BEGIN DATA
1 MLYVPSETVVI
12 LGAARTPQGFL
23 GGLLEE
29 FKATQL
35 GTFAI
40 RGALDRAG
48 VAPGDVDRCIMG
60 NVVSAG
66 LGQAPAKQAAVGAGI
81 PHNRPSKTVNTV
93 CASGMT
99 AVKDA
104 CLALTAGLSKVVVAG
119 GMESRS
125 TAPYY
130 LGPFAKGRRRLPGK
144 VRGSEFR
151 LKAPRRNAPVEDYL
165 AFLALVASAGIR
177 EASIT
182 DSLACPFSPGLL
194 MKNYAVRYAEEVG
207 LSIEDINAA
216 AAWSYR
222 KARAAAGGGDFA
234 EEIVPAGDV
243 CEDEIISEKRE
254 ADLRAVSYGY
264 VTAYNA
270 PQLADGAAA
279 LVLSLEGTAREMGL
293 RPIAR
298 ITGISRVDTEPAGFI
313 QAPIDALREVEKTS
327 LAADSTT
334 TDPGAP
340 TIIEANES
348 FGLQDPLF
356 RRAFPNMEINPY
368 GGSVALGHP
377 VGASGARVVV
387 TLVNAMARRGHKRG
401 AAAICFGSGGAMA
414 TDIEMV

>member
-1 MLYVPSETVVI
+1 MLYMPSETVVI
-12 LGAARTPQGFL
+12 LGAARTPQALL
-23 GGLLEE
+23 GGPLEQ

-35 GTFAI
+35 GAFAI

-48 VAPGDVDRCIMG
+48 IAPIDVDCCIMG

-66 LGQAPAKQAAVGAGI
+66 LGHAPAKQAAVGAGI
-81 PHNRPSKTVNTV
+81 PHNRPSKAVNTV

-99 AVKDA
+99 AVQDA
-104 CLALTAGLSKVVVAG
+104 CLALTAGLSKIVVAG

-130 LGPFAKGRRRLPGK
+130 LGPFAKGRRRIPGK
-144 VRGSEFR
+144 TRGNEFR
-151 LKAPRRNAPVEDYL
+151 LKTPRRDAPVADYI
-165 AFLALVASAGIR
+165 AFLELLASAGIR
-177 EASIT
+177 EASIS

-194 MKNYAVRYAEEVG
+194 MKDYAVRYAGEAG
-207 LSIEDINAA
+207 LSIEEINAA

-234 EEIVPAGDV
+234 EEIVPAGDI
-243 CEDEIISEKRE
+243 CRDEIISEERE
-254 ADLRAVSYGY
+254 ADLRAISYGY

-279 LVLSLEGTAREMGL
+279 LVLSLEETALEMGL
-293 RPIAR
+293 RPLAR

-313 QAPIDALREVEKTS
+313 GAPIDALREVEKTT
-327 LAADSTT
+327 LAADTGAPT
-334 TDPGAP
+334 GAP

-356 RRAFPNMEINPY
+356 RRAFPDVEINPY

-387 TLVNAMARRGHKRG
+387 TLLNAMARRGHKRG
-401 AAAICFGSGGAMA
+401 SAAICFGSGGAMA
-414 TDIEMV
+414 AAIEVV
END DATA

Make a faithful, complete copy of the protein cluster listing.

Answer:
1 MLYVPSETVVI
12 LGAARTPQGFL
23 GGLLEE
29 FKATQL
35 GTFAI
40 RGALDRAG
48 VAPGDVDRCIMG
60 NVVSAG
66 LGQAPAKQAAVGAGI
81 PHNRPSKTVNTV
93 CASGMT
99 AVKDA
104 CLALTAGLSKVVVAG
119 GMESRS
125 TAPYY
130 LGPFAKGRRRLPGK
144 VRGSEFR
151 LKAPRRNAPVEDYL
165 AFLALVASAGIR
177 EASIT
182 DSLACPFSPGLL
194 MKNYAVRYAEEVG
207 LSIEDINAA
216 AAWSYR
222 KARAAAGGGDFA
234 EEIVPAGDV
243 CEDEIISEKRE
254 ADLRAVSYGY
264 VTAYNA
270 PQLADGAAA
279 LVLSLEGTAREMGL
293 RPIAR
298 ITGISRVDTEPAGFI
313 QAPIDALREVEKTS
327 LAADSTT
334 TDPGAP
340 TIIEANES
348 FGLQDPLF
356 RRAFPNMEINPY
368 GGSVALGHP
377 VGASGARVVV
387 TLVNAMARRGHKRG
401 AAAICFGSGGAMA
414 TDIEMV

>member
-1 MLYVPSETVVI
+1 MLYMPSETVVI
-12 LGAARTPQGFL
+12 LGAARTPQALL
-23 GGLLEE
+23 GGPLEQ

-35 GTFAI
+35 GAFAI

-48 VAPGDVDRCIMG
+48 IAPIDVDCCIMG

-66 LGQAPAKQAAVGAGI
+66 LGHAPAKQAAVGAGI
-81 PHNRPSKTVNTV
+81 PHNRPSKAVNTV

-99 AVKDA
+99 AVQDA
-104 CLALTAGLSKVVVAG
+104 CLALTAGLSKIVVAG

-130 LGPFAKGRRRLPGK
+130 LGPFAKGRRRIPGK
-144 VRGSEFR
+144 TRGNEFR
-151 LKAPRRNAPVEDYL
+151 LKTPRRDAPVADYI
-165 AFLALVASAGIR
+165 AFLELLASAGIR
-177 EASIT
+177 EASIS

-194 MKNYAVRYAEEVG
+194 MKDYAVRYAGEAG
-207 LSIEDINAA
+207 LSIEEINAA

-234 EEIVPAGDV
+234 EEIVPAGDI
-243 CEDEIISEKRE
+243 CRDEIISEERE
-254 ADLRAVSYGY
+254 ADLRAISYGY

-279 LVLSLEGTAREMGL
+279 LVLSLEETALEMGL
-293 RPIAR
+293 RPLAR

-313 QAPIDALREVEKTS
+313 GAPIDALREVEKTT
-327 LAADSTT
+327 LAADTGAPT
-334 TDPGAP
+334 GAP

-356 RRAFPNMEINPY
+356 RRAFPDVEINPY

-387 TLVNAMARRGHKRG
+387 TLLNAMARRGHKRG
-401 AAAICFGSGGAMA
+401 SAAICFGSGGAMA
-414 TDIEMV
+414 AAIEVV